Max Caster could have been any other up-and-coming professional wrestler. He competed in several independent organizations, just another generic grappler in a sport of larger-than-life personalities.

Anthony Bowens could have been just another up-and-coming professional wrestler. He also competed in several independent programs, and even had a match or two on the WWE’s developmental NXT brand, where he acted as “enhancement talent” and got slaughtered by his opponents.

Both men tried their hand as singles competitors, and in 2020 they were signed to All Elite Wrestling as a combined tag team, to be named The Acclaimed.

The Acclaimed had a very captivating look. The duo would arrive at the ring with Max Caster offering a freestyle rap that would, in equal moments, throw shade at their ring opponents, toss some snark at the news of the day, and even slip in a snide inside joke to those in the know. Then he would turn the mike over to Anthony Bowens, who would scream out the name of their current location, and shout out, “The Acclaimed Have Arrived!” This would be punctuated by the duo finger-scissoring each other in the ring.

As for their wrestling style – they work well together. Bowens, who played several sports in college, acts as the power member of the tag team, while Caster performs more high-flying moves, including a top-turnbuckle elbow smash he calls the “Mic Drop.”

At first, they were just another generic tag team paring on AEW’s YouTube shows, AEW Dark and AEW Elevation. And there were some unfortunate setbacks for the team – one of Caster’s raps referenced some uncomfortable territory and he received an in-house suspension; while Bowens lost some time due to a knee injury.

While The Acclaimed were doing okay when they were in the ring, AEW had hoped for more excitement from other tag teams on the roster – including teams like the Varsity Blondes, or Private Party, or the Dark Order. The Acclaimed ended up as midcard heels, eventually getting beaten up at the end of the night by the victorious good guy “face” tag teams.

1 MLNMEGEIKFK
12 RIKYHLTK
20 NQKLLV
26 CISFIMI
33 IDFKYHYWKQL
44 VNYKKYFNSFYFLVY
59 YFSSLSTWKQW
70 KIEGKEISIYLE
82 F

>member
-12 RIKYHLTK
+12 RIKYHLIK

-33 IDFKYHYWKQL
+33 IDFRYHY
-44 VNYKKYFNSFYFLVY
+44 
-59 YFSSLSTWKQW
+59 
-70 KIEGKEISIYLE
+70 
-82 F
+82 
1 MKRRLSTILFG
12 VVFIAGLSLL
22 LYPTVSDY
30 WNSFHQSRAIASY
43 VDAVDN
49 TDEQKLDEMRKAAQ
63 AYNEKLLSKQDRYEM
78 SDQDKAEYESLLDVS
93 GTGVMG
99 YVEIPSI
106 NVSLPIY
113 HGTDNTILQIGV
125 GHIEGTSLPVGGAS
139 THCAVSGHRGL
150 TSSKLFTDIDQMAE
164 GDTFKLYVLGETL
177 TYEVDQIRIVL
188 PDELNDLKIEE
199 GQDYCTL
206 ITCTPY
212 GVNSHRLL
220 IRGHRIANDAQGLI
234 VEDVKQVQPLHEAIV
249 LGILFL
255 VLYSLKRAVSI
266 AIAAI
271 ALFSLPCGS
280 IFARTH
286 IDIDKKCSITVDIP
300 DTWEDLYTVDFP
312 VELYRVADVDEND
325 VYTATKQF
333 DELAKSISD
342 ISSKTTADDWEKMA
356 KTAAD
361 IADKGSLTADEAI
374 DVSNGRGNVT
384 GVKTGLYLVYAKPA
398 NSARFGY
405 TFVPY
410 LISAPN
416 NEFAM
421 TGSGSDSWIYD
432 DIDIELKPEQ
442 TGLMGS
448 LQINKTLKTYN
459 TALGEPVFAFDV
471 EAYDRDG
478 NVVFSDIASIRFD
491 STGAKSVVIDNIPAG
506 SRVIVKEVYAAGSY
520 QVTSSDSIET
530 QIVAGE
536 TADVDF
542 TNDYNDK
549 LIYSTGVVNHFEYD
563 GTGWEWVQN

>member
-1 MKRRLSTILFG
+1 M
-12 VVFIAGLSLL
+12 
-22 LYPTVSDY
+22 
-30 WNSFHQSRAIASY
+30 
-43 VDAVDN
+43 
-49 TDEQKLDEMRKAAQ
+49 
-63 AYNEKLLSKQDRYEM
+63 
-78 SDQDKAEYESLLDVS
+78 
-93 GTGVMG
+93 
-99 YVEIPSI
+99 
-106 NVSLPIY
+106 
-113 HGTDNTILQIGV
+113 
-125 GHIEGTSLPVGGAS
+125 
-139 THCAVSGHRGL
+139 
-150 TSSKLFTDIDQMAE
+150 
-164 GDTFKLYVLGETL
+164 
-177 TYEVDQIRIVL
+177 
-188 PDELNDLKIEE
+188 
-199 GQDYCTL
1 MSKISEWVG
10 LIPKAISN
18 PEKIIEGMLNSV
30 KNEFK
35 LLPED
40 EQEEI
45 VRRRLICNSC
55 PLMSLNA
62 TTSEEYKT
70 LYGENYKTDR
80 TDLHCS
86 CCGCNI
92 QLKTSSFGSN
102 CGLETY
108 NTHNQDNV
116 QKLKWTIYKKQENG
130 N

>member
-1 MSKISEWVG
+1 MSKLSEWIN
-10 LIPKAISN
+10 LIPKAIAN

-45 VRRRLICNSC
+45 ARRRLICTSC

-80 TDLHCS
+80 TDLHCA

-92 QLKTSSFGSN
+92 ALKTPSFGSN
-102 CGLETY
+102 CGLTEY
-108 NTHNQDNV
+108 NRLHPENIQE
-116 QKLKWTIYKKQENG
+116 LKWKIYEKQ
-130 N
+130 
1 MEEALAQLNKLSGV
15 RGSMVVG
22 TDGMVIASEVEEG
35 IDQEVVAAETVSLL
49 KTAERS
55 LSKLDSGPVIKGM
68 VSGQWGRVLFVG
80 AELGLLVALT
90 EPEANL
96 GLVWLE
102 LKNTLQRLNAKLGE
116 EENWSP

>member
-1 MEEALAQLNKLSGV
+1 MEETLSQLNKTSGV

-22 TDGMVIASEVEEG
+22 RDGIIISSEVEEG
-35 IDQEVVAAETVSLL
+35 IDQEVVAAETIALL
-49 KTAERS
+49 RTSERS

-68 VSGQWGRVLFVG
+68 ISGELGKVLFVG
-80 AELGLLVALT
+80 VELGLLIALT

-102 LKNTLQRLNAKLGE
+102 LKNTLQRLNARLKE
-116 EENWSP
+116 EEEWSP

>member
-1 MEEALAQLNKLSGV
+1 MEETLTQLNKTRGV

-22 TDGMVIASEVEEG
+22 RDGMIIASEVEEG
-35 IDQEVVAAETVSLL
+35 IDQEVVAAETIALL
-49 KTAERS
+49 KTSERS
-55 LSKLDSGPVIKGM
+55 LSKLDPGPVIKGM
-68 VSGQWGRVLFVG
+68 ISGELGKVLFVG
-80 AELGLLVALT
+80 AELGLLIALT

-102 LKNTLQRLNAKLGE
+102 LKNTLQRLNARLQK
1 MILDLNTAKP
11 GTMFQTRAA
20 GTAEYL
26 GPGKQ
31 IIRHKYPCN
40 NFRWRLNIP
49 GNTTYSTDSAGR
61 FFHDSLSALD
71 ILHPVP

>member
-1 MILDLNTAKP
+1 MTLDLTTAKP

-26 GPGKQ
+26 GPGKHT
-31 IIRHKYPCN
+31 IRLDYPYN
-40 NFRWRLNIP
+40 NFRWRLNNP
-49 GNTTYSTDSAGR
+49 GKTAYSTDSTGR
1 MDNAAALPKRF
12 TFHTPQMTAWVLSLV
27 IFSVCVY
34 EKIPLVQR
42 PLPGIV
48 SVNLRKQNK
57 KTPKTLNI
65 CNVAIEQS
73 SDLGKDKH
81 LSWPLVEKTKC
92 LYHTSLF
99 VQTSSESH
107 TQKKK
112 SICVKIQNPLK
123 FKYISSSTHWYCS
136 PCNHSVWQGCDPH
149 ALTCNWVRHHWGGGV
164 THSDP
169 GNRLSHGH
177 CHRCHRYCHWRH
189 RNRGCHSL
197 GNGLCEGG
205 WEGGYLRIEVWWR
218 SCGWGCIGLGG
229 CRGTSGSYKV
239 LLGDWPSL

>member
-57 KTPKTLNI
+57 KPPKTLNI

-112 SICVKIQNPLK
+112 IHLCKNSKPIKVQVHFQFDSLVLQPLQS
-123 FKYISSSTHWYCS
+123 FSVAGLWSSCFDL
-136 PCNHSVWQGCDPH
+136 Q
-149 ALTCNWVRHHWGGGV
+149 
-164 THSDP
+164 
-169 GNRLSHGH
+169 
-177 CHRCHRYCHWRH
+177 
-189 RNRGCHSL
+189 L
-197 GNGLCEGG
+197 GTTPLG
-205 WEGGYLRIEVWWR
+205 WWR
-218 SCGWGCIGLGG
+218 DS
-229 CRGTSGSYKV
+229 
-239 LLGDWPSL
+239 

Then two things happened to the Acclaimed. During Bowens’ knee injury, Caster teamed up with another tag group, the Gunn Club – Austin and Colten Gunn, led by their father, former WWE star Billy Gunn. The partnership worked well for a while, and it even had the added effect of a new catchphrase from the Acclaimed – Bowens, being transported in a wheelchair by Billy Gunn in the ring, added the phrase, “Scissor me, Daddy Ass” to his intro. (For those who don’t understand pro wrestling parlance, Billy Gunn used to be known as “Bad Ass” Billy Gunn in the WWE; he also used the nickname “Mr. Ass” on occasion; technically, that made the Gunn Club the “Ass Boys,” a nickname they didn’t appreciate).

Eventually the Gunns turned on the Acclaimed, which led to a show-stealing “dumpster” match between the two factions. And what a way to start.

Before long, the Acclaimed were offered a tag team title defense against the current AEW champions, Swerve In Our Glory (a team of former WWE stars Keith Lee and Swerve Strickland) at one of AEW’s major pay-per-view events, All Out.

Let’s put it this way. With a card already stocked to the top with AEW’s top-tier talent – a lineup that included CM Punk, Jon Moxley, Bryan Danielson, Chris Jericho, the Young Bucks, Hangman Page, Darby Allin, and more and more and more … The Acclaimed and Swerve In Our Glory stole the show.

Oh, and if you’re a bit confused – yes, they reunited with Billy Gunn (but not the Gunn Club, that’s another story).

The Acclaimed and SIOG told a compelling story in the ring – Strickland and Lee worked over Bowens’ surgically-repaired knee, and Bowens spent most of the match limping through every hold. Caster tried some innovative aerial attacks, only to be caught by the 300+ pound Keith Lee like Caster was a lawn dart. But with every near-fall by both teams, the sold-out crowd in Chicago went absolutely nuts.

That was easily a five-star match. And although Swerve In Our Glory took the win, AEW fans had hoped that the AEW higher-ups would call “an audible” and give the belts to The Acclaimed.

Fast forward to last night. AEW’s big Grand Slam show at Arthur Ashe Stadium in New York City. The Acclaimed versus Swerve In Our Glory II.

And right off the bat, Caster and Bowens had the crowd in their pockets. I mean, they were the hometown favorites – Caster’s from Long Island, Bowens grew up in New Jersey.

And after another hellacious match between the two of them, The Acclaimed got a little help from Billy Gunn – who hit a “Fame-Ass-Er” on Strickland when the ref’s back was turned (because we all know that NO PROFESSIONAL WRESTING REFEREE HAS EYES IN THE BACK OF THEIR HEAD). Next thing you know, Bowens with a powerslam, Caster with a mic drop … and …

In case you didn’t catch that on the first go-round…

Not only are The Acclaimed the new AEW tag champs, they’re the first AEW tag champs that didn’t get their stat as a team in another company. They were homegrown, home-paired and home-honed. They spent a long time doing pandemic matches in Jacksonville. They fought through injuries and other out-of-ring battles along the way. And look where they are now. Holding tag team gold in a major professional wrestling company.

And just think. I knew them when … and by “when,” I mean last week.

See? This professional wresting stuff is fun.

Trust me on this.